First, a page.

You can color more green on your Central Coast conservation map.
Last month the federal Bureau of Land Management (BLM) took over the Coast Dairies property, a spectacular swath of land that spans Highway 1 just 8 miles south of the elephant seal enclave of Ano Nuevo State Park near Santa Cruz. The big parcel touches part of the CEMEX Redwoods property, creating a connection between 14,282 acres of conservation land that hasn’t been open to the public for more than a hundred years. If all goes according to BLM plans, two hiking trails may be cleared for public use by the end of the year and many more are expected to open in the future.
Much of the 6,800-acre Coast Dairies site has been closed to the public since two Swiss families combined their land grant properties in 1902 to graze cattle, run a dairy and raise crops. When the original landowners returned to their native country, the resource-rich land was still leased out for agricultural use. Then, in the 1970s, PG&E optioned the land to put a nuclear power plant on the ocean bluffs just north of Davenport — that is, until a seismic survey showed the area wasn’t stable enough for that.
Oddly, that survey didn’t stop a developer from picking up the property with plans to build 139 luxury homes. To stop the land from becoming a subdivision, almost every major land conservation group in the San Francisco Bay area — and some beyond — stepped in to preserve this green swath of territory.
It’s been a long battle to save the land that surrounds the town of Davenport, the epicenter of the “Slow Coast,” a term locals coined to convey a quieter way of life that prevails along the scenic stretch from Santa Cruz to Half Moon Bay.
“It’s taken about 114 years of effort on the part of a lot of people,” said Reed Holderman, executive director of Los Altos-based Sempervirens Fund. “We’re almost back to having the self-sustaining land it was more than a century ago.”
On April 16, it became official. Trust for Public Land, a San Francisco-based nonprofit that helps communities conserve land nationwide, transferred 5,750 acres to BLM. Before the land can be opened for public use, a long-term management plan needs to be put in place. But Hollister BLM manager Rick Cooper said he hoped to get people hiking on the Liddell Creek and Molina Pasture trails before the start of next year.
Although the original Coast Dairies deed covered around 6,800 acres, some of that land has already been parceled out. More than 400 acres, mostly on the ocean side of Highway 1, was transferred to the California State Parks in 2006. Another 700-plus acres remains under the ownership of the Coast Dairies & Land Company for agricultural use, according to the BLM.
A 2012 California Coastal Commission report that was prepared in preparation for this land transfer noted:
“This is an important property, not only for its range of resources and associated values, but also in terms of its sheer size and its relationship to the north Santa Cruz County coast viewshed and open space values. The north Santa Cruz coast area represents the grandeur of a bygone (in many places) agrarian wilderness in California …”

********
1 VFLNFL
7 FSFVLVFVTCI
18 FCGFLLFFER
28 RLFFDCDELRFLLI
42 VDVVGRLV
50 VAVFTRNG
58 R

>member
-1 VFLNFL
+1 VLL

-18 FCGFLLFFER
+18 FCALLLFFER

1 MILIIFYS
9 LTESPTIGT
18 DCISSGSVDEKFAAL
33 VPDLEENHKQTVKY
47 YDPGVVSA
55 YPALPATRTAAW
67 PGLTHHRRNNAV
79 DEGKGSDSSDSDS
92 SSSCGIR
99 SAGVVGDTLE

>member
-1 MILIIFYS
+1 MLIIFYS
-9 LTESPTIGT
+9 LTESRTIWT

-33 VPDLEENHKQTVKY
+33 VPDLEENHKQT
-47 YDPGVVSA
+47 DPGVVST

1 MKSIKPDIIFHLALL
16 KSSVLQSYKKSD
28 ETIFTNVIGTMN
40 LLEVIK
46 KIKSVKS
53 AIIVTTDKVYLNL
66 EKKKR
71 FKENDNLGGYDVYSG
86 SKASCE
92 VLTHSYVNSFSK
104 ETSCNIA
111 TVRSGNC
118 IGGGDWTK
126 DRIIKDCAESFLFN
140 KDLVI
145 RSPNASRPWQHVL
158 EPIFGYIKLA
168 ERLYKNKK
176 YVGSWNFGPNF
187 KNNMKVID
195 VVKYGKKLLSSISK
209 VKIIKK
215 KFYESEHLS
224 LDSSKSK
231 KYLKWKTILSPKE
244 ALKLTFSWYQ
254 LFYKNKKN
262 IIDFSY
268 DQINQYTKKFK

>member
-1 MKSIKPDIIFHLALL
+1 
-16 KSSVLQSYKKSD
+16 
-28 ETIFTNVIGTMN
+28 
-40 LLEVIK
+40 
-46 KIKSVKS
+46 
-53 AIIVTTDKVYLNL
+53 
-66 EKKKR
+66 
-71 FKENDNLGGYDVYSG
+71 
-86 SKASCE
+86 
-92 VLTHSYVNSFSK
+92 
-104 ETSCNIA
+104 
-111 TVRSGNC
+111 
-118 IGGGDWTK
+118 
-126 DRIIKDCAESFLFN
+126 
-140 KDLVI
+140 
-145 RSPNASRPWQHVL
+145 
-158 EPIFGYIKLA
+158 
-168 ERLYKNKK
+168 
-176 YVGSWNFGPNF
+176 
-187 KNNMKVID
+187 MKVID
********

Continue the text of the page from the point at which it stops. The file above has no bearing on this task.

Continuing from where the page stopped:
Now preserved, the property puts a big green patch along the coast. Five significantly-sized open spaces surround the Coast Dairies land: Big Basin Redwoods State Park, the Bonny Doon Ecological Preserve, Henry Cowell Redwoods State Park, Wilder Ranch State Park,and the CEMEX Redwoods. A wildlife corridor traversed by mountain lions, coyotes, deer, and countless other creatures is also better connected.
With the CEMEX Redwoods property sitting on the northeast shoulder of the Coast Dairies land, another 8,532 acres could be added to recreational opportunities, too. More than 70 miles of unpaved roads criss-cross the parcel, which runs up Empire Grade from Highway 1. It has a tree line spiked with Douglas fir, redwoods, live oak, Pacific madrones, and the endangered Anderson’s manzanita. The acreage is also home to the California red-legged frog, federally endangered plant species such as the Santa Cruz wallflower, and two insects only found in these hills: the Mount Hermon June beetle and the Zayante band-winged grasshopper.
A coalition of groups rallied to help the Sempervirens Fund and the Peninsula Open Space Trust take title to the CEMEX land (but not the cement plant) for $30 million after its last owners, the Mexico-based CEMEX company, shuttered operations in 2010. But unlike the Coast Dairies deal, this property is slated to stay in private hands. So, a conservation easement needs to be obtained before plans for public access can move ahead.
“It’s important for wildlife, but it’s also important for people,” said Holderman, also the former executive director of the Trust for Public Lands. “To be able to go from the ocean up to the top of Empire Grade is a long and beautiful hike through a redwood forest. It took me two hours to mountain bike down.”
Although the Coast Dairies land has many special conditions attached to its transfer (such as not allowing commercial logging or fracking) no one wants to take any chances on what the future may bring. The Conservation Lands Foundation, headquartered in Colorado, is also pushing for National Monument status. With that status comes a level of visibility that conservationists hope will provide protection if budget cuts arise. Advocates are optimistic because the Stornetta Public Lands near Point Arena were designated as a National Monument in March and they led to a similarly successful pitch for Fort Ord in Monterey in 2012.
“It deserves national attention,” said Holderman. “It’s like nowhere else. There are species that travel thousands of miles to get here — whales, marbled murrelets, elephant seals — and it’s right in our backyard.”
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